Saturday, November 5, 2016

Then & Now - How Do We Bridge the Chasm?

In an excellent article in on the first of this month, Chief Ronny J. Coleman, a CA State Fire Marshall (ret.) and a well-experienced fire professional, brought up a topic that many avoid or are to quick to pass over, "Your Daddy's Fire."

In his article, Chief Coleman posits that in some ways, the "efforts" of firefighting today is not all that different from the earliest self-organized efforts of throwing buckets of the "wet stuff on the red stuff," from as far back as the 17th century and since. We've simply evolved different methods of doing the same thing using the methods that each time-period's technology, allowed. Of course, we have also seen that our fires today are not all "Class A," which has required fire-science experts to develop new materials, tools, chemicals, etc. to quench those fires as well.

One of the greatest aspects that I, and I believe many others, have found in the fire service, is to be a young upstart, rookie firefighter and listening to the "war stories" of those that "were there" before us. They told us of their grand exploits, running into the roaring inferno of an occupied apartment building without the benefit of a hose, rescuing adults and children alike. Or perhaps they were on the third floor and found themselves without an exit, save one window. They rigged some hose around the leg of a dresser and bailed head-first out the window. We sat there mesmerized, looking forward to our own opportunity to live the life of these heroes.

As we progress through our learning curve, we learn many new methods that have been developed to allow our generation to meet the challenges of fighting the "Red Devil." Different tactics, new combinations and yes, even safer ways to do our duty. However, as Chief Coleman states in his outstanding article, the differences and similarities converge to raise the question, "Are we teaching the past or are we teaching the present?" (Ronny J. Coleman, "Your Daddy's Fire," FIRERESCUEMAGAZINE.COM, November 1, 2016.)

He continues by stressing the need for that what was/is old to be updated to include, that which is new. However, we have to ask ourselves, "Do we do it and if so, do we do so enough?" This is an imperative if we are to be able to continue to do our duty. There can be no truer words!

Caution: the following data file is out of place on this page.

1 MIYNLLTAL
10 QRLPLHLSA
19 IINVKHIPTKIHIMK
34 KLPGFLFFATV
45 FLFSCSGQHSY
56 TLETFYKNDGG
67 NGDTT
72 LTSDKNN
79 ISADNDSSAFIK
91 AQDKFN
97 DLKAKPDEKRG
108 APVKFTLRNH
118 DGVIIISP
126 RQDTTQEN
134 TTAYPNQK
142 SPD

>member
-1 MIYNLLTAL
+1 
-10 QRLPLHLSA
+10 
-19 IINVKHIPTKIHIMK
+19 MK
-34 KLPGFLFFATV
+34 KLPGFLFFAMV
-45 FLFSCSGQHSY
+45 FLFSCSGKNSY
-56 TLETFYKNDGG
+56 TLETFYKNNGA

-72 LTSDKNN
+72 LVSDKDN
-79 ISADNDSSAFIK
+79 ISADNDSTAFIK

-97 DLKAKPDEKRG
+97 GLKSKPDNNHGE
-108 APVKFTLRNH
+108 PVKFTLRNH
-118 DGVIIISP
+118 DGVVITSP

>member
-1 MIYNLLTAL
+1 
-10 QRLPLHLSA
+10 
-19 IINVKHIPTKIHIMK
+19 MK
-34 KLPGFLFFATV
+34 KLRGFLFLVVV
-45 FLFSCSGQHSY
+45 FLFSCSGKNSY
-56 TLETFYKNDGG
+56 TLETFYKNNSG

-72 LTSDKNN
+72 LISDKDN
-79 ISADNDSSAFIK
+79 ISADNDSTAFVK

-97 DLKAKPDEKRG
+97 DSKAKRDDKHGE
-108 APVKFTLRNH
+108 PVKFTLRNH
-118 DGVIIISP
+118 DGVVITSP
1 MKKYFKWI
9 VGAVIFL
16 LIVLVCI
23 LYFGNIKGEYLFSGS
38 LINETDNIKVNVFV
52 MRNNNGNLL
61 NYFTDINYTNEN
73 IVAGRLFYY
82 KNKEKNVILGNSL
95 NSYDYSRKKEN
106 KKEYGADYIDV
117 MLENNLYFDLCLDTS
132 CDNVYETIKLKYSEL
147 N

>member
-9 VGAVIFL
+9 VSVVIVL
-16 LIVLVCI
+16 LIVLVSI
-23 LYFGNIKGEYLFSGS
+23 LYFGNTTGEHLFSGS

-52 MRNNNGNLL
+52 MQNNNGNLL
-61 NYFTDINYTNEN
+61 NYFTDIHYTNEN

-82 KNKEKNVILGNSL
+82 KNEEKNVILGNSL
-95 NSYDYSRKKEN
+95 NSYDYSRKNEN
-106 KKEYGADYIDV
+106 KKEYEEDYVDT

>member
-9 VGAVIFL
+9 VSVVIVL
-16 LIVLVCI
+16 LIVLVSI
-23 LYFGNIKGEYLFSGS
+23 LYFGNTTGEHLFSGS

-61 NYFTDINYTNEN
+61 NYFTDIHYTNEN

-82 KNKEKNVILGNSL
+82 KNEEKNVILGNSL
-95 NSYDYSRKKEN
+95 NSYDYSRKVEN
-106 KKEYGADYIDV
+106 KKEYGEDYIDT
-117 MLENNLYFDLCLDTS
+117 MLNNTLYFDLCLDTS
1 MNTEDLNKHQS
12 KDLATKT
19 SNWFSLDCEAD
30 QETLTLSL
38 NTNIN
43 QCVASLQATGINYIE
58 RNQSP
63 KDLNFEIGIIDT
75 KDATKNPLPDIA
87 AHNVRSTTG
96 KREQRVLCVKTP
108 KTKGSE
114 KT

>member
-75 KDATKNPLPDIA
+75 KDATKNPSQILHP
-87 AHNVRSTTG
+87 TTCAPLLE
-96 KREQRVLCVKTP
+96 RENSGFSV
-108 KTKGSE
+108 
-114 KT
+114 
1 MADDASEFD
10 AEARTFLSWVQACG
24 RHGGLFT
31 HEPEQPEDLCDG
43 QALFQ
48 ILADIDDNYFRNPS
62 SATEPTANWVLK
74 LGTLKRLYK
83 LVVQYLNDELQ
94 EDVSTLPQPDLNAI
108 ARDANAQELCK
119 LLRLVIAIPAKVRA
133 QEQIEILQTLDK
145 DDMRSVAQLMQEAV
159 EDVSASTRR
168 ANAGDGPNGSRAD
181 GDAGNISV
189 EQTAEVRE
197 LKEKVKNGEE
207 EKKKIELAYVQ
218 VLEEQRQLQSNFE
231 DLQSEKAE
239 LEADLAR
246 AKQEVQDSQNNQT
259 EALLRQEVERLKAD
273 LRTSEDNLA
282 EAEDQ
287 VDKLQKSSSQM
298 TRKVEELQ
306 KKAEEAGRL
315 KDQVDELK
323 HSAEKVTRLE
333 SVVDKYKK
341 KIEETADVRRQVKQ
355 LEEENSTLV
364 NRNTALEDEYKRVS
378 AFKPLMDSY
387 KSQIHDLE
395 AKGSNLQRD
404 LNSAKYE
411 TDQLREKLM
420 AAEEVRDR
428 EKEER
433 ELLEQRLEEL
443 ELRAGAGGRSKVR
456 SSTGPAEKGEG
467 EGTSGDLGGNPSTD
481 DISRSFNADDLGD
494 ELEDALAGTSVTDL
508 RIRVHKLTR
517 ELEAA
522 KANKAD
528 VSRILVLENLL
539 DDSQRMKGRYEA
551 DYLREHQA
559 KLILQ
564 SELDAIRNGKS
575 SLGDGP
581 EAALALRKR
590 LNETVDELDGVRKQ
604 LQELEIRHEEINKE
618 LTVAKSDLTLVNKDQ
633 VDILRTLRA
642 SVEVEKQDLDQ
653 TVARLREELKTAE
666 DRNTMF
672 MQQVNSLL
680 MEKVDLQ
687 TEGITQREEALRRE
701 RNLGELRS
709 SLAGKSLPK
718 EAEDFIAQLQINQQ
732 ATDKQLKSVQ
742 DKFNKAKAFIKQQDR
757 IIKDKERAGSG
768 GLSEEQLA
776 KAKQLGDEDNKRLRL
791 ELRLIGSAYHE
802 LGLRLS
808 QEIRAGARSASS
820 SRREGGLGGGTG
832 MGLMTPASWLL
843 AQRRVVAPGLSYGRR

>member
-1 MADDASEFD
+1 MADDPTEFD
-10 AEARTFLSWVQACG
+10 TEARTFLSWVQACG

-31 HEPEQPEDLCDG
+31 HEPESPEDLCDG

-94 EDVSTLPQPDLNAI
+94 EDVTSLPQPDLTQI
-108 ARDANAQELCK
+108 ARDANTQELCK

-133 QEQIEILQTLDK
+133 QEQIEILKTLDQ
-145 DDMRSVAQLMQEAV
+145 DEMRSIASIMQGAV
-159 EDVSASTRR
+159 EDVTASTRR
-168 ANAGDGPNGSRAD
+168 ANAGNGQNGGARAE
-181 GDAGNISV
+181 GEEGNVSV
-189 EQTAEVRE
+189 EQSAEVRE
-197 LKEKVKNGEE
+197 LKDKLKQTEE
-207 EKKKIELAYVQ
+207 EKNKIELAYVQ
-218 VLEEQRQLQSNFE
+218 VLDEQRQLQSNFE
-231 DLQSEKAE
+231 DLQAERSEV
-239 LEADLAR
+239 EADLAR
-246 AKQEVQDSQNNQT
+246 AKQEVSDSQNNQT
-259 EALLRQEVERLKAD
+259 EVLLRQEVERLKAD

By the natural "biology" of the fire service, there will always (or almost always) be a mixture of, what I will simply say as, "rookies," (0-1 year) "experienced," (1-5 years) and "well-experienced (5+ years). This can be seen both in the firefighters who enjoy the challenge of being on the front-line for their entire career and by those who yearn to learn climb the leadership ladder and rise to the higher ranks of officers.  Add to that mix are those who are retired/disabled, but still dedicated to the service, and willing to contribute what they can to help today's fire service grow into tomorrow's.

Perhaps there might be a way that departments, on their own, in regional groups or through national resources,  could bring the "old" and "new" together. This should not be seen as a "stroll down memory lane," for the "old-timers" to try and mesmerize the "young 'uns," with amazing tales. Rather, these scheduled and specifically organized events, should allow for the clear and concise exchange of information from all parties, that will benefit both those in attendance and in turn, those who will be  their future audiences, as well. Let's take Chief Coleman's words to heart and assure that we use our past experiences as tool towards providing the best possible service we can in our firefighting careers.

As philosopher and novelist, George Satayana warned, Those who fail to learn from history are doomed to repeat it."

Stay safe and let's make sure that everyone goes home.

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